I have been using DBCC Traceon (3502, 3504, 3605, -1) because it was recommended in a blog for discovering performance issues related to I/O. I'm running MS SQL Server 2008 R2 SP1

Results in my SQL Log file look something like this (numbers fudged a little):

about to log checkpoint end

last target outstanding 2, avgWriteLatency 40ms

Average Throughput: 0.67 MB/sec, I/O Saturation: 79, Context Switches 201

FlushCache: cleaned up 125 Bufs with 69 writes, in 1447ms (avoided 0 new dirty bufs)

Ckpt dbid 9 phase 1 ended (8)

about to log checkpoint begin.

I don't really know how to read this, or break it down in a way that I get get anything truly meaningful out of it.

What does 'last target outstanding mean?"

Does the average write latency mean the overhead time it takes per write? or the time between writes? 40ms seems high, the physical drive is a 1TB, and it's RAID5 configured.

What is I/O saturation?

What does it have to do with the Context Switches. I'm assuming Context switches have something to do with multi-tasking. Changing between jobs/writes.

FlushCache. I realize this has to do with clearing out the cache. What are the Bufs? Are these pages of data that needed to be written? What are the dirty Bufs? Why would they be avoided?

A detailed breakdown would be appreciated.

2 Answers 2


The trace flags that you have turned on will tell you what a checkpoint is doing behind the scenes.

  • 3502: writes to the error log when a checkpoint starts and finishes
  • 3504: writes to the error log information about what is written to disk
  • 3605: allows trace prints to go to the error log

Refer to Paul Randall's blog post for more details on the above. Also, Fine Tuning for Optimal Performance has an excellent info - especially In Search of Spikes section.

Some really internals reading :

  1. How It Works: When is the FlushCache message added to SQL Server Error Log?
  2. How It Works: SQL Server Checkpoint (FlushCache) Outstanding I/O Target
  3. SQL Server checkpoint problems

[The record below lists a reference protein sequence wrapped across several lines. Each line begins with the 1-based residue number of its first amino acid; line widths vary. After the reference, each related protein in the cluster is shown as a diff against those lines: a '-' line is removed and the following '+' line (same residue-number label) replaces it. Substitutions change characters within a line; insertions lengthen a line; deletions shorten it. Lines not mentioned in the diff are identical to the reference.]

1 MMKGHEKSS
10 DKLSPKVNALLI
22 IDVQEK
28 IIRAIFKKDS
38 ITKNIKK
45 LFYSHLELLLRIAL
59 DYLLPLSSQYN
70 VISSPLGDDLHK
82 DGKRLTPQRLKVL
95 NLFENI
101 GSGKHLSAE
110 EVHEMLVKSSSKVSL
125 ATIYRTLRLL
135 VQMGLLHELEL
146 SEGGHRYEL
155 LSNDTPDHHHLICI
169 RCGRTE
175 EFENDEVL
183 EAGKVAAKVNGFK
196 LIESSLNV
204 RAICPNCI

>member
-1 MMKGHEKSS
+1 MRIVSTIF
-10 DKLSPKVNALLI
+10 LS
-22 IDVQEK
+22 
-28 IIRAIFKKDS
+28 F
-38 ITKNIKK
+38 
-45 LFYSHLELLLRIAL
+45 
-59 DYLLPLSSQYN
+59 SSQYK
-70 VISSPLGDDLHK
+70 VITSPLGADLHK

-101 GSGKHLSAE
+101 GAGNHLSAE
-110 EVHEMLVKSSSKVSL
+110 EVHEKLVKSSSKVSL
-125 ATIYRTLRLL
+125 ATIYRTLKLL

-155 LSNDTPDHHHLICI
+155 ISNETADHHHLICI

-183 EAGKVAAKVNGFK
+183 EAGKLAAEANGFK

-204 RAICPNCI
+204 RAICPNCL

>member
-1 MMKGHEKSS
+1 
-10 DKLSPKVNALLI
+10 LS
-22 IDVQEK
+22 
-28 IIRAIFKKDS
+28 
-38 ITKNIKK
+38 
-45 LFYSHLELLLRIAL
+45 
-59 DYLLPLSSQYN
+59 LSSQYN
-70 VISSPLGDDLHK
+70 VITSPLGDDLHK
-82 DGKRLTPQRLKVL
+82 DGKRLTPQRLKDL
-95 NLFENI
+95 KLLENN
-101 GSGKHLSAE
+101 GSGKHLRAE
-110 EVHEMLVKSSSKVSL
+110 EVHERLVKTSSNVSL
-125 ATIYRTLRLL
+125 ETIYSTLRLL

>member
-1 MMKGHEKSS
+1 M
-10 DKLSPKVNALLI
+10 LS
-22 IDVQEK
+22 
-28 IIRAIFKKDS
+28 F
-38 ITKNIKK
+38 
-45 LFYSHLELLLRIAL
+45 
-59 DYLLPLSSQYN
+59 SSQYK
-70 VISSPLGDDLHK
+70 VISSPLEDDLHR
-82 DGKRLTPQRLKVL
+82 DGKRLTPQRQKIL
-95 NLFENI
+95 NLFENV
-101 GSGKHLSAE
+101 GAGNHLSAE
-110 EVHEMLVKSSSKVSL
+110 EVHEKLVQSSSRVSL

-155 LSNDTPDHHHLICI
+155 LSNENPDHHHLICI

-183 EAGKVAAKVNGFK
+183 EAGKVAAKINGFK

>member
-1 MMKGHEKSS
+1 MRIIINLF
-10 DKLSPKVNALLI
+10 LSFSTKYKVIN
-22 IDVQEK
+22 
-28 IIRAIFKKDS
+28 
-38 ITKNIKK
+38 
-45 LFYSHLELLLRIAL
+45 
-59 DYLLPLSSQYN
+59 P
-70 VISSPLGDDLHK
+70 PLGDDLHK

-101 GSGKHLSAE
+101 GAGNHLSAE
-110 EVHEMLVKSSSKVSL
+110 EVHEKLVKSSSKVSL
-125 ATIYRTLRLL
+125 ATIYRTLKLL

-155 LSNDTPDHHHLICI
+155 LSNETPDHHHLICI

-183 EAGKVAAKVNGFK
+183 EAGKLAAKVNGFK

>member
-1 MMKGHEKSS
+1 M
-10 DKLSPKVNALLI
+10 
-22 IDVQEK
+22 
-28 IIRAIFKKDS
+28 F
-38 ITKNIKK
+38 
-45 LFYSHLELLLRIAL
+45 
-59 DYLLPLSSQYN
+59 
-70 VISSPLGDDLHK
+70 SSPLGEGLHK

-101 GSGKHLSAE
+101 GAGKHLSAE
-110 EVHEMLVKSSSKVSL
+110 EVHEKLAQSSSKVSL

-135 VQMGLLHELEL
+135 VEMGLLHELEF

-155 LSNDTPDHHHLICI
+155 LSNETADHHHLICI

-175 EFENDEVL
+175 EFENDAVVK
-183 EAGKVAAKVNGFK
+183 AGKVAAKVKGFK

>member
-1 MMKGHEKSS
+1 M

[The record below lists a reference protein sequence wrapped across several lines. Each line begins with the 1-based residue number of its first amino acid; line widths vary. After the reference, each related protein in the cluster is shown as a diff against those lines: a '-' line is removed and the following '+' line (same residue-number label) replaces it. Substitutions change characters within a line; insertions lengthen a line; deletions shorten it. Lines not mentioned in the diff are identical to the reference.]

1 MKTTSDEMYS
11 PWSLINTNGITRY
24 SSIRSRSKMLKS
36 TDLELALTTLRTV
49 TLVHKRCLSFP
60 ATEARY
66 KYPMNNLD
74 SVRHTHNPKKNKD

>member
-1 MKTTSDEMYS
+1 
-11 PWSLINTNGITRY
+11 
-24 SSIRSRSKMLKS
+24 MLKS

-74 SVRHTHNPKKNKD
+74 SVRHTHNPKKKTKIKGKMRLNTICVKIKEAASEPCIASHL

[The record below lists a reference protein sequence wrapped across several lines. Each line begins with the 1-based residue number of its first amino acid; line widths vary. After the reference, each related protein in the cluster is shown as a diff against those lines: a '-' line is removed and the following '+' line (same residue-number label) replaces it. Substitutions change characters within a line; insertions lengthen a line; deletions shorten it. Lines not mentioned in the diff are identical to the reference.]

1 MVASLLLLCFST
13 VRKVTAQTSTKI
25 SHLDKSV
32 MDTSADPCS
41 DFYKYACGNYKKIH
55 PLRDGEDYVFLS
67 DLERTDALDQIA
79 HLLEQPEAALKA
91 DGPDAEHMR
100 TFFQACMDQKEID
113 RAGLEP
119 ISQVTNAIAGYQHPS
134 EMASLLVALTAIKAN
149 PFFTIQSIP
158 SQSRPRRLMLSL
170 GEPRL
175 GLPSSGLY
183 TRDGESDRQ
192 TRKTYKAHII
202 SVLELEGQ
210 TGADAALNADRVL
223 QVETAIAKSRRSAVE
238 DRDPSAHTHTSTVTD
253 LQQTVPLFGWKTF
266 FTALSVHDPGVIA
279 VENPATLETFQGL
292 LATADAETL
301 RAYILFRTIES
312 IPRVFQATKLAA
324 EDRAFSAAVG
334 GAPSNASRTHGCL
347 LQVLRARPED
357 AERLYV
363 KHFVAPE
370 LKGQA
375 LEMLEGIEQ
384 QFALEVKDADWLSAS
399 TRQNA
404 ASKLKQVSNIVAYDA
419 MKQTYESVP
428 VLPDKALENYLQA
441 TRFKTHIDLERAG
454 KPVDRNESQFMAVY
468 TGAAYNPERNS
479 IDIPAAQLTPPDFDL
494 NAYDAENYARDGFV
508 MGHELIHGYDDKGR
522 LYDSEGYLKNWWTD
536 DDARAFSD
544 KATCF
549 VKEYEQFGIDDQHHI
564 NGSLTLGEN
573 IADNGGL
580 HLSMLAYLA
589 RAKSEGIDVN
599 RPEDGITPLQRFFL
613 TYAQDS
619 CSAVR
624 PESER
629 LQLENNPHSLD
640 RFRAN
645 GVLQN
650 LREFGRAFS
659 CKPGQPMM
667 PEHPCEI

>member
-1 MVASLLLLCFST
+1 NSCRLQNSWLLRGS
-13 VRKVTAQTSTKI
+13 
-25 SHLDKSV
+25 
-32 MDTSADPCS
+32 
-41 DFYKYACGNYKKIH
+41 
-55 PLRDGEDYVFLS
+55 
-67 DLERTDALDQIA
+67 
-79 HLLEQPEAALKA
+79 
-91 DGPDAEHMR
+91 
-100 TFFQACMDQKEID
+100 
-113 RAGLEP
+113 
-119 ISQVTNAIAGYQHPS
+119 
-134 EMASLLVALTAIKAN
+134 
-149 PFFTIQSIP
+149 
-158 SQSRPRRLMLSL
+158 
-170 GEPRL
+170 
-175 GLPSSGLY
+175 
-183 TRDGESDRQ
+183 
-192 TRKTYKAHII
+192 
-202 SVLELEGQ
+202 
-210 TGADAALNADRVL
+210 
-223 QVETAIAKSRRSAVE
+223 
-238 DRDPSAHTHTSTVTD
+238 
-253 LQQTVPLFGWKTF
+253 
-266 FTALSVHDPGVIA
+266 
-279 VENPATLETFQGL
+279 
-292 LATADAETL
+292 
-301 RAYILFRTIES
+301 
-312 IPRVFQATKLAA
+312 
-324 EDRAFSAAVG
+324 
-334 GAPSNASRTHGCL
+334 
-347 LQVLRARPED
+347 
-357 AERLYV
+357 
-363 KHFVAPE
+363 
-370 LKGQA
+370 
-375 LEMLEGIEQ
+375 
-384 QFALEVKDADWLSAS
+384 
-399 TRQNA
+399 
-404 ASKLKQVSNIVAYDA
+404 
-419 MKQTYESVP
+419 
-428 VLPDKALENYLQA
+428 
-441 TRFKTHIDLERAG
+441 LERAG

Instead of concentrating directly on checkpoint behaviour, I would suggest you to look at DMVs and Perfmon (disk related) -

  1. sys.dm_io_virtual_file_stats
  2. Physical Disk Object: Avg. Disk Queue Length
  3. Avg. Disk Sec/Read
  4. Avg. Disk Sec/Write
  5. Physical Disk: %Disk Time
  6. Avg. Disk Reads/Sec
  7. Avg. Disk Writes/Sec

You can refer to Investigating I/O bottlenecks

  • This is great information. I've read some of the articles linked as I was further investigating the issues. Very handy, thank you for the research. Commented Jun 21, 2013 at 17:28
  • I have been concentrating on Checkpoint behaviour but also on the perfmon physicaldisk and logical disk counters. % Disk time is high, but the avg disk reads and writes/sec aren't particularly alarming. The disk % write activity is very consistently going above 100% and averages around 70%. Commented Jun 21, 2013 at 18:05
  • You have to basically concentrate on Avg. Disk sec/Read Avg. Disk sec/Write and Avg. Disk sec/Transfer. what do you see those values ?
    – Kin Shah
    Commented Jun 21, 2013 at 18:28

My answer:

Bufs, are SQL Pages, they are 8KB Pages, 8 Pages per Extant (a group of pages) which is 64KB, and is the smallest block in an SQL Database File (but not the Log file, the log file can use the Physical discs smallest Block size, usually 512 Bytes)

So, in my own Example, the 125 Bufs, were 125 Pages, almost 1MB of Data spread over 69 writes. It took a total of 1447 to write that 125 pages (basically 1447 seconds to write 125x8KB) and if you multiple the time it took by the Throughput you'll get the size of data that was written, and it's very close to the 125.

The Dirty Bufs are just dirty pages, which are pages that are changed but haven't had those changes reflected anywhere else except the Cache.

I still don't understand I/O saturation.

The write latency average is the time it took to complete the checkpoint (1447) divided by the number of writes. In this case it should be 20.97 ms. So the numbers I used for the example are incorrect; They are not from the same log entry.

It does look like this Server is performing slowly based on the stats.

Your Answer

By clicking “Post Your Answer”, you agree to our terms of service and acknowledge you have read our privacy policy.

Not the answer you're looking for? Browse other questions tagged or ask your own question.